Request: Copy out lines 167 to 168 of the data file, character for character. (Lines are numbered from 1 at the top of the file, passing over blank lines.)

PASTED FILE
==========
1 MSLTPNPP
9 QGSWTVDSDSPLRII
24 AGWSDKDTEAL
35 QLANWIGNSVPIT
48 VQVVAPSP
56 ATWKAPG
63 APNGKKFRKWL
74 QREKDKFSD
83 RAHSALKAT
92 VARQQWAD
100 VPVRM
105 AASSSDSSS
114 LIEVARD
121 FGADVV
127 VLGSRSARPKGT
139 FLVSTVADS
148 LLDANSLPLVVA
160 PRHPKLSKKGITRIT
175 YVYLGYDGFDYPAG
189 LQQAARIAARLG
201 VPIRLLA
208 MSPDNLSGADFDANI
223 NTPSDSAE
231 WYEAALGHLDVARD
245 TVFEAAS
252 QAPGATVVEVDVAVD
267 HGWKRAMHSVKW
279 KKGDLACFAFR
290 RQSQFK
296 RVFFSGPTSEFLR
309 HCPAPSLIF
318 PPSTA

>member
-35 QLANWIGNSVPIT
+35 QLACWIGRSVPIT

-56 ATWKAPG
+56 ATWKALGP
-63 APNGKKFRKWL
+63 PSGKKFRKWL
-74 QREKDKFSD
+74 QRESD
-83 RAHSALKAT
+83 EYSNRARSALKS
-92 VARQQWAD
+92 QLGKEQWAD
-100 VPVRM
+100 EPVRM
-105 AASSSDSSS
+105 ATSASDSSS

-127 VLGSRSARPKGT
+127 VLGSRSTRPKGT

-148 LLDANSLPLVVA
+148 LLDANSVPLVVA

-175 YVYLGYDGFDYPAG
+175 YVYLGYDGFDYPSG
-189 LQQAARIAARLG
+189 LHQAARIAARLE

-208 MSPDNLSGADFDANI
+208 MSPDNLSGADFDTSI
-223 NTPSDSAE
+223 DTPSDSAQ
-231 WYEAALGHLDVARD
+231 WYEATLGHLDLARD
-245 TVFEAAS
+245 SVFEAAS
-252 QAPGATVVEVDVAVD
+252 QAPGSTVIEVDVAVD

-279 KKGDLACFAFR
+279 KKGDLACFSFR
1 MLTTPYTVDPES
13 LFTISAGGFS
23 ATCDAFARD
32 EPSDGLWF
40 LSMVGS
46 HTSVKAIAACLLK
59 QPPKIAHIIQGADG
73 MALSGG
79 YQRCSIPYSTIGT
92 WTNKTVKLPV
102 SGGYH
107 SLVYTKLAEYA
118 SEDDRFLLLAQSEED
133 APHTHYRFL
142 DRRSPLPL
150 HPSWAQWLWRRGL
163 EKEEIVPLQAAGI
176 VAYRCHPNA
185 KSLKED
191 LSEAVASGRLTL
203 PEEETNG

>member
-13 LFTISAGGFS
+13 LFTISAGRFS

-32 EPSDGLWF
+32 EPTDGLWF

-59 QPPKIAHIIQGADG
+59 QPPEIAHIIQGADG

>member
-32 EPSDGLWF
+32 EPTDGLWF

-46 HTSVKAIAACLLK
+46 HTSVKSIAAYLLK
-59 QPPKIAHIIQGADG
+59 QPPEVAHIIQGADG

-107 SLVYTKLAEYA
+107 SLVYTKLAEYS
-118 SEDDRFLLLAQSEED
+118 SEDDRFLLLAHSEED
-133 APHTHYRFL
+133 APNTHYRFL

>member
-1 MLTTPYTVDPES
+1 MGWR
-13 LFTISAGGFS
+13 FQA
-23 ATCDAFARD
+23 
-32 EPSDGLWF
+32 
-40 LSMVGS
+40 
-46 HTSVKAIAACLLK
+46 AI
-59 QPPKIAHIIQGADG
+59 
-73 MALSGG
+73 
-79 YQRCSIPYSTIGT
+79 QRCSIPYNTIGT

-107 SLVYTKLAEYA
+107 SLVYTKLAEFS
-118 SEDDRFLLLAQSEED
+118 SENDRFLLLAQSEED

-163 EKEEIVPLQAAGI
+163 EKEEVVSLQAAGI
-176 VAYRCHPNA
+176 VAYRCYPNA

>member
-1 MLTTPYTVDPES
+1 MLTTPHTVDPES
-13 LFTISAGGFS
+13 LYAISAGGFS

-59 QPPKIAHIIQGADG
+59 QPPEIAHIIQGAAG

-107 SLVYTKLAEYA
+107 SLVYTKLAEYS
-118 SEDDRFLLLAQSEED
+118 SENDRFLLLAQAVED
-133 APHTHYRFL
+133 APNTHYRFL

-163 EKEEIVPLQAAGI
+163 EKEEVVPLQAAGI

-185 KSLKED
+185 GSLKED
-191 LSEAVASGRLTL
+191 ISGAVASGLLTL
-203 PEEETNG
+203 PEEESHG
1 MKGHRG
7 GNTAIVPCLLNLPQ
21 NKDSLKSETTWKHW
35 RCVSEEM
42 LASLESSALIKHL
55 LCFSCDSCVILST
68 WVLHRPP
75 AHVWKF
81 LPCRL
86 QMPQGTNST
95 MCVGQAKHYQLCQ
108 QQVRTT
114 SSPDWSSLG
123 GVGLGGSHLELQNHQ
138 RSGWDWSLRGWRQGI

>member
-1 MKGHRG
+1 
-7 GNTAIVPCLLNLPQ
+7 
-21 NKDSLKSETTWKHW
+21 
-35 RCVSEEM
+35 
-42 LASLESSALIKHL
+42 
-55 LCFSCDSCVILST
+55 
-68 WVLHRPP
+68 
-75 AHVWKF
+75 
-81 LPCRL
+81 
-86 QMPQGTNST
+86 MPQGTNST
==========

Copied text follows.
81 LPCRL
86 QMPQGTNST